Earlier this week Lou and I attended the 2013 Robert Kacher Selections Spring Portfolio Tasting in Washington, DC.  The tasting was held at the historic Patterson Mansion on Dupont Circle which is the clubhouse for the 19th century Washington Club.  There was a large number of wines available to taste representing that of several dozen domains mostly from all over France.  Between the two of us we tasted many wines and wrote down many notes.  For the first post I have decided to concentrate on three domains whose winemakers were present at the tasting.  I first met Diane de Puymorin of Château d’Or et de Gueules and Corinne and Philippe Ehrhart of Domaine Ehrhart at last year’s portfolio tasting.  You may read about last year’s event in my series of posts The Robert Kacher Spring 2012 Portfolio Tasting.  This year I met Jean-Hubert Lebreton of Domaine des Rochelles.  I spent extra time with each of them learning more about the wines I was tasting and the domains they came from.


Château d’Or et de Gueules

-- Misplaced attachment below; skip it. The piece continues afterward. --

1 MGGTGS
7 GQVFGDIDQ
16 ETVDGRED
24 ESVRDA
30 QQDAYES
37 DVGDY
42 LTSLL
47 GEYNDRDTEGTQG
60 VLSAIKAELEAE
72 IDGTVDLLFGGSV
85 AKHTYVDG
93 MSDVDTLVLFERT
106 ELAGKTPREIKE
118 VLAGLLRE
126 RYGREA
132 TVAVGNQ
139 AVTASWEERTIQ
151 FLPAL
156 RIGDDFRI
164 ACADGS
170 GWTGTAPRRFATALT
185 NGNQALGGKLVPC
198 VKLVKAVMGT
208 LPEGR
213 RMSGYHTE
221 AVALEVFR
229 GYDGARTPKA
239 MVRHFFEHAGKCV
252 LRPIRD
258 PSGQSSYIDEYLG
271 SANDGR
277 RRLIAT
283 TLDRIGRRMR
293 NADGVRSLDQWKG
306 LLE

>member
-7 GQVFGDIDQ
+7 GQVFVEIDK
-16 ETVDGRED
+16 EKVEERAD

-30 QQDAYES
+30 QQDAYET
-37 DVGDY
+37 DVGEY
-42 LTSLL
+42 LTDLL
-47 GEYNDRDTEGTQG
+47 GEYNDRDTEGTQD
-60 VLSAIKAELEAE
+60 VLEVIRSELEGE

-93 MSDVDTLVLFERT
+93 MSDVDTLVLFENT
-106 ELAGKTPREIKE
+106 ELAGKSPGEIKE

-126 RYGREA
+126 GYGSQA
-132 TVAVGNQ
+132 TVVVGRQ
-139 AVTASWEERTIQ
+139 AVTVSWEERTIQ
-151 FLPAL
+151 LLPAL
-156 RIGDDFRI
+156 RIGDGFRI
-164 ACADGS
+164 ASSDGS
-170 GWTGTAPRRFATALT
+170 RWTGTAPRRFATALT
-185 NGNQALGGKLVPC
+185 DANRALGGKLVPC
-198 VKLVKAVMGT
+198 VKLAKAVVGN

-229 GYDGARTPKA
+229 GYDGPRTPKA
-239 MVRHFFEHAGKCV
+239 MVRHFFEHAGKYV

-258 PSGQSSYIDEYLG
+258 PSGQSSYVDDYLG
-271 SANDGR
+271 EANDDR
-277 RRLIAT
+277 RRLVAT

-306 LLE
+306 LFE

Château d’Or et de Gueules is an older estate which was purchased by Diane de Puymorin in 1998.  Originally named Domaine de la Petite Cassagne she carved out a new estate named after her family crest.  She planted an additional 30 acres of vines made up of some Syrah and all of the white varietals.  She kept the ten hectares of 80 year old Carignan and nine hectares of 90 year old Mourvedre.  She has also planted some more Mourvedre.  The vineyards are located in the far south-east of Costières de Nîmes so they are influenced by a maritime climate.  Diane feels this gives her wines a certain freshness.  The old-vines are goblet trained and all of the vines are on soils of round pebbles.  She planted grass between the vines for competition but this was not really necessary for her vineyards.  She is two years into the organic certification process so she does not use any chemicals.  She uses fruit from her old-vine Mourvedre and Carignan in all of her wines.  She employs carbonic maceration for the Carignan because it is naturally too tannic so she wants to make it more elegant and avoid over extraction.